A new issue brief (summary here) published by the National Center for Employee Ownership (NCEO) examines the many challenges that arise in dealing with equity plans in a down market - from repricing to communication.
A few highlights from the publication:
The most popular option exchange programs trade options for cash (48%) and options for stock (36%).
- Only 31% of companies allow directors to participate in options exchanges, and 58% allow CEOs.
- The median options-for-options exchange ratio is 1.4 to 1.
- Most exchange offers are treated as tender offers under SEC rules and must be carefully designed to be compliant with those rules.
- Changes in market volatility in the last year have made prior valuation assumptions for many companies outdated. No method is perfect for valuing new awards. The issue is not just one for accountants to worry about. The valuation of options becomes a human resources issue, especially when exchange ratios are based on assumptions about the present value of new awards.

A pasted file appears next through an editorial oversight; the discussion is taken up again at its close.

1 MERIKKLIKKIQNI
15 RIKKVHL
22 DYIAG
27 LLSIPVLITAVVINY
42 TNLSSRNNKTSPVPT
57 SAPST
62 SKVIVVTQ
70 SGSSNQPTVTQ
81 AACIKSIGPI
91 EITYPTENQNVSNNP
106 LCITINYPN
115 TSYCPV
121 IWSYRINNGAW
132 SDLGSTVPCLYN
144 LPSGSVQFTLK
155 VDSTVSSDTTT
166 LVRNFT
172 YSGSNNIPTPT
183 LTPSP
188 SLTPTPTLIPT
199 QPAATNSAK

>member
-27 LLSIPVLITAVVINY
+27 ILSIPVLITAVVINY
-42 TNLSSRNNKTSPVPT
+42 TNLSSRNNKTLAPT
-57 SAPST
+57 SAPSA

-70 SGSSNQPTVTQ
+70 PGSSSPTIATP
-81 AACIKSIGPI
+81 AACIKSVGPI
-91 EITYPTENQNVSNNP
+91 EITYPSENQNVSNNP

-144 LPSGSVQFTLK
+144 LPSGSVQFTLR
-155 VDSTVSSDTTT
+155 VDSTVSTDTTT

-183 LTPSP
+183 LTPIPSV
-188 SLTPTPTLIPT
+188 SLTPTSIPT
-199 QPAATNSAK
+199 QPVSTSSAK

- In some jurisdictions outside of the U.S., an exchange program will trigger taxation.
- Companies whose stock prices have fallen sharply are often finding they do not have enough authorized shares to satisfy the number of shares needed for exercise in their employee stock purchase plans (ESPPs).
The full publication (63 pages, including contributions from leading experts from around the U.S.) is available at a relatively low cost, $15 for NCEO members, $25 for non-members.